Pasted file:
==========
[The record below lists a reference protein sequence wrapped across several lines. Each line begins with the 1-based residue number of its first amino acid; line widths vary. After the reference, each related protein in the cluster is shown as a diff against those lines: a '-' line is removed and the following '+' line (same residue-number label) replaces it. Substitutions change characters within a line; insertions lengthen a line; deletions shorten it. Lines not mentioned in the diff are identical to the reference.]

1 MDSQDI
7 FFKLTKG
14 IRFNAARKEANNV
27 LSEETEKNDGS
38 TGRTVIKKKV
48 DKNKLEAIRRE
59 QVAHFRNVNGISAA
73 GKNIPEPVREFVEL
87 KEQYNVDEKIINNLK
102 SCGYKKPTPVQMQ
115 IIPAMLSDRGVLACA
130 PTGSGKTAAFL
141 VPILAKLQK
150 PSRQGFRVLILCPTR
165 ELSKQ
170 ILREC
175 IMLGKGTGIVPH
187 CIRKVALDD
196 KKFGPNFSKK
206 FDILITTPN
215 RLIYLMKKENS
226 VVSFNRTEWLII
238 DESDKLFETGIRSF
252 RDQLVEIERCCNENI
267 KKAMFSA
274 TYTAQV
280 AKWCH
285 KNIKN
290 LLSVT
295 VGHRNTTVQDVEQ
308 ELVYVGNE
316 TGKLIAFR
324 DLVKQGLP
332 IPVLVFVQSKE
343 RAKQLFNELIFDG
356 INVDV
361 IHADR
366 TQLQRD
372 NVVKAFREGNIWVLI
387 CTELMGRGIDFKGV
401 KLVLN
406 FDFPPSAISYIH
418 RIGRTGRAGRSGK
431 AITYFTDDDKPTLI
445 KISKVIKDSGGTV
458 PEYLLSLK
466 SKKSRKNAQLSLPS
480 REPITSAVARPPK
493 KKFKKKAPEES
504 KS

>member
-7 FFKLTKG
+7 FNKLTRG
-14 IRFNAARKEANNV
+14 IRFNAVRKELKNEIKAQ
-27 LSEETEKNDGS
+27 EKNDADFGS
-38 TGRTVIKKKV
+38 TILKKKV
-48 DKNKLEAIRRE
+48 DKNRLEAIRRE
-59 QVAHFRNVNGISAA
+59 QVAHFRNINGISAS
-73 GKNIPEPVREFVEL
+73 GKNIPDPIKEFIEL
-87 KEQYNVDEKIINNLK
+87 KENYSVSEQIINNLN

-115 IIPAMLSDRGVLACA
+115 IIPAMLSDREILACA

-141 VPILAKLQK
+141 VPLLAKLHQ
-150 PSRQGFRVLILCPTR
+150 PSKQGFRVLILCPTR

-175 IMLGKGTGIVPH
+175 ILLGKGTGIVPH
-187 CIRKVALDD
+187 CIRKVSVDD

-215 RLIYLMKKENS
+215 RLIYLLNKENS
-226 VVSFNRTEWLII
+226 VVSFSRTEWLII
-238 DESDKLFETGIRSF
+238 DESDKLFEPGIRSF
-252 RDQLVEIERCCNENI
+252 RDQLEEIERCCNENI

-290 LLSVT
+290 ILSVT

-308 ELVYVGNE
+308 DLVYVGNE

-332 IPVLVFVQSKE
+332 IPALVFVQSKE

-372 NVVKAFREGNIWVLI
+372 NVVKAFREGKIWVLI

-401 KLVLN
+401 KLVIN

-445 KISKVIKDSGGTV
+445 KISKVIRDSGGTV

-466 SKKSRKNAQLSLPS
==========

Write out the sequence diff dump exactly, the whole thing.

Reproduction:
[The record below lists a reference protein sequence wrapped across several lines. Each line begins with the 1-based residue number of its first amino acid; line widths vary. After the reference, each related protein in the cluster is shown as a diff against those lines: a '-' line is removed and the following '+' line (same residue-number label) replaces it. Substitutions change characters within a line; insertions lengthen a line; deletions shorten it. Lines not mentioned in the diff are identical to the reference.]

1 MDSQDI
7 FFKLTKG
14 IRFNAARKEANNV
27 LSEETEKNDGS
38 TGRTVIKKKV
48 DKNKLEAIRRE
59 QVAHFRNVNGISAA
73 GKNIPEPVREFVEL
87 KEQYNVDEKIINNLK
102 SCGYKKPTPVQMQ
115 IIPAMLSDRGVLACA
130 PTGSGKTAAFL
141 VPILAKLQK
150 PSRQGFRVLILCPTR
165 ELSKQ
170 ILREC
175 IMLGKGTGIVPH
187 CIRKVALDD
196 KKFGPNFSKK
206 FDILITTPN
215 RLIYLMKKENS
226 VVSFNRTEWLII
238 DESDKLFETGIRSF
252 RDQLVEIERCCNENI
267 KKAMFSA
274 TYTAQV
280 AKWCH
285 KNIKN
290 LLSVT
295 VGHRNTTVQDVEQ
308 ELVYVGNE
316 TGKLIAFR
324 DLVKQGLP
332 IPVLVFVQSKE
343 RAKQLFNELIFDG
356 INVDV
361 IHADR
366 TQLQRD
372 NVVKAFREGNIWVLI
387 CTELMGRGIDFKGV
401 KLVLN
406 FDFPPSAISYIH
418 RIGRTGRAGRSGK
431 AITYFTDDDKPTLI
445 KISKVIKDSGGTV
458 PEYLLSLK
466 SKKSRKNAQLSLPS
480 REPITSAVARPPK
493 KKFKKKAPEES
504 KS

>member
-7 FFKLTKG
+7 FNKLTRG
-14 IRFNAARKEANNV
+14 IRFNAVRKELKNEIKAQ
-27 LSEETEKNDGS
+27 EKNDADFGS
-38 TGRTVIKKKV
+38 TILKKKV
-48 DKNKLEAIRRE
+48 DKNRLEAIRRE
-59 QVAHFRNVNGISAA
+59 QVAHFRNINGISAS
-73 GKNIPEPVREFVEL
+73 GKNIPDPIKEFIEL
-87 KEQYNVDEKIINNLK
+87 KENYSVSEQIINNLN

-115 IIPAMLSDRGVLACA
+115 IIPAMLSDREILACA

-141 VPILAKLQK
+141 VPLLAKLHQ
-150 PSRQGFRVLILCPTR
+150 PSKQGFRVLILCPTR

-175 IMLGKGTGIVPH
+175 ILLGKGTGIVPH
-187 CIRKVALDD
+187 CIRKVSVDD

-215 RLIYLMKKENS
+215 RLIYLLNKENS
-226 VVSFNRTEWLII
+226 VVSFSRTEWLII
-238 DESDKLFETGIRSF
+238 DESDKLFEPGIRSF
-252 RDQLVEIERCCNENI
+252 RDQLEEIERCCNENI

-290 LLSVT
+290 ILSVT

-308 ELVYVGNE
+308 DLVYVGNE

-332 IPVLVFVQSKE
+332 IPALVFVQSKE

-372 NVVKAFREGNIWVLI
+372 NVVKAFREGKIWVLI

-401 KLVLN
+401 KLVIN

-445 KISKVIKDSGGTV
+445 KISKVIRDSGGTV

-466 SKKSRKNAQLSLPS